Half of Hong Kong bosses report having demoted employees.

A third of demotions follow promotions.

A survey of Hong Kong bosses from Robert Half, has found more than half (52 per cent) have demoted an employee at their company. The business leaders cite several reasons for demotion. More than one third (34 per cent) have demoted an employee who got promoted but was not succeeding in the new role. The second reason for demotion – as cited by 31 per cent of Hong Kong bosses – was an organisational restructuring or the position having been eliminated. More than one in four (28 per cent) state the employee was performing poorly and eight per cent say the demotion was voluntary on behalf of the employee.

Employees react differently when being demoted. More than one in three (38 per cent) Hong Kong bosses say the employee handled the news as gracefully as possible. A strong reaction to being demoted was cited by 27 per cent who say the employee quit in response, followed by 25 per cent who got upset and lost interest in their work. Only 10 per cent took a proactive approach and focused on excelling in their new position.

“A demotion may happen for a variety of reasons, including performance issues, organisational restructuring or an employee requesting fewer responsibilities due to personal or career priorities,” says Adam Johnston, managing director of Robert Half Hong Kong. “While it’s never easy to accept reduction in rank, workers can demonstrate their professionalism and bounce back by keeping their emotions in check, understanding the root cause and performing at a high level to position themselves for future advancement. Career-savvy professionals should always be open to receiving constructive feedback on how to improve in their role, so a demotion can also be seen as an opportunity to reflect on performance and identify areas for improvement – which can help to accelerate careers in the long-term.”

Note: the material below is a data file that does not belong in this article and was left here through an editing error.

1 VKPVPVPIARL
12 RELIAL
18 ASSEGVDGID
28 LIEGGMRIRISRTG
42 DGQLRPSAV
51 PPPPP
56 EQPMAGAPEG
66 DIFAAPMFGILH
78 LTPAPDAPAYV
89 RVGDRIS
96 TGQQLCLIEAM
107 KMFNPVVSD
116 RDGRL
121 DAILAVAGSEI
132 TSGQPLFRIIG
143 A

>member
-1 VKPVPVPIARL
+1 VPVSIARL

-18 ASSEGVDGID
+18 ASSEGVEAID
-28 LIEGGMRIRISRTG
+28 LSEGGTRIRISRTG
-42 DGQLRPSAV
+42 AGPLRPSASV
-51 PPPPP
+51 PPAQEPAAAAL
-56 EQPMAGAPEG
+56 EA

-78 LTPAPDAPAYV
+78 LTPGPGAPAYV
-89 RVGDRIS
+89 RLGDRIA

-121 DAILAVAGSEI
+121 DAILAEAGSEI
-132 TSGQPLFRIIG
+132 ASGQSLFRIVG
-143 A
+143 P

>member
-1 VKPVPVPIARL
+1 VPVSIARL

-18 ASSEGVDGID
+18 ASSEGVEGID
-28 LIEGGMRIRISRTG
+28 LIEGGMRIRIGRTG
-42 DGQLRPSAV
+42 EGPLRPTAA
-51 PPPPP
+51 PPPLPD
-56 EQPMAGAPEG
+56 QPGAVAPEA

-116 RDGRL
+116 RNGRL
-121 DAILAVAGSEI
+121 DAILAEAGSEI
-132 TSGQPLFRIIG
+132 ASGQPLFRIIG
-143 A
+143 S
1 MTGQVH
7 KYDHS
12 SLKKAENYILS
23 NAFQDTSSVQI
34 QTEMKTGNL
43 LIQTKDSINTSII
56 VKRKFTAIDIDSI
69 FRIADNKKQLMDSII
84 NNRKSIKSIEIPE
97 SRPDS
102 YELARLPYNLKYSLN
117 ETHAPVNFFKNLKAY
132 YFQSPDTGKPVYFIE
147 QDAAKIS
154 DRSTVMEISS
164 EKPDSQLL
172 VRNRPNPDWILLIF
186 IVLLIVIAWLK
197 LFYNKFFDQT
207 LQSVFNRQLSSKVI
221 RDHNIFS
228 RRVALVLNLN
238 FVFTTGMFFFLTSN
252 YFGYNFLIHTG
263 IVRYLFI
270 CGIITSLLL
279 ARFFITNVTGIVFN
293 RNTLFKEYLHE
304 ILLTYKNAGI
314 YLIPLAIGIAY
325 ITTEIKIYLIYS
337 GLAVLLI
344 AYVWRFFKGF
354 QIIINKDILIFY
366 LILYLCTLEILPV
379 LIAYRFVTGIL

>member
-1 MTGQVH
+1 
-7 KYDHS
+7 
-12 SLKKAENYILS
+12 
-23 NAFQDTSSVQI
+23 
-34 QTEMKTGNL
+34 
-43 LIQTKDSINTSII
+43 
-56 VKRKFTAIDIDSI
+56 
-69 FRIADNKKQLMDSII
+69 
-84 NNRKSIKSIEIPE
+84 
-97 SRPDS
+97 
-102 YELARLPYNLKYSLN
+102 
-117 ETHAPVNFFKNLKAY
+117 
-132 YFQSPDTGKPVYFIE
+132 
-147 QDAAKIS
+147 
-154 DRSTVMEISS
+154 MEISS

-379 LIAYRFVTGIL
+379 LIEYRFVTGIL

Here are some tips for workers when dealing with an involuntary demotion:


1.  Assess what happened

The first thing to do is to find out why your company is taking this action and to calmly reflect on it. Was it a disciplinary action? A performance-related issue? The elimination of your position? You might ask questions such as these:

  • “Can I have a little more time in the position to improve?”
  • “Can you describe my new role?”
  • “Can you outline the transition plan?”
  • “What if I don’t want to take the position you’re offering?”
  • “How will the demotion be communicated?”


2.  Be open to feedback

Consider the possibility that your manager considers you a valuable employee and wants you to be successful in a role that better suits your current skills. Ask if there are concerns about your performance or attitude or if there are ways you can improve your job skills. Listen for helpful suggestions, and don’t discount the possibility of a better offer opening up later at your company.


3.  Reach out to your support system

Don’t underestimate the toll a demotion can take on your emotions. You might feel rejected or unappreciated, and you may need to seek support from friends, family, or even mentors outside the workplace.


4.  Create an action plan

Find a way to frame the demotion as an opportunity to strengthen your skills or performance and strategise where you want to go with your career. Focus on identifying specific steps you can take to regain your confidence and seek opportunities to invest in yourself with professional development training. This will help you perform at your best if you do decide to stay in the lower-level job.


5.  Figure out whether to stay or leave

If you decide to explore the employment waters and plan for your departure, you’ll need to update your resume, initiate networking activities, ask for referrals, research companies and star

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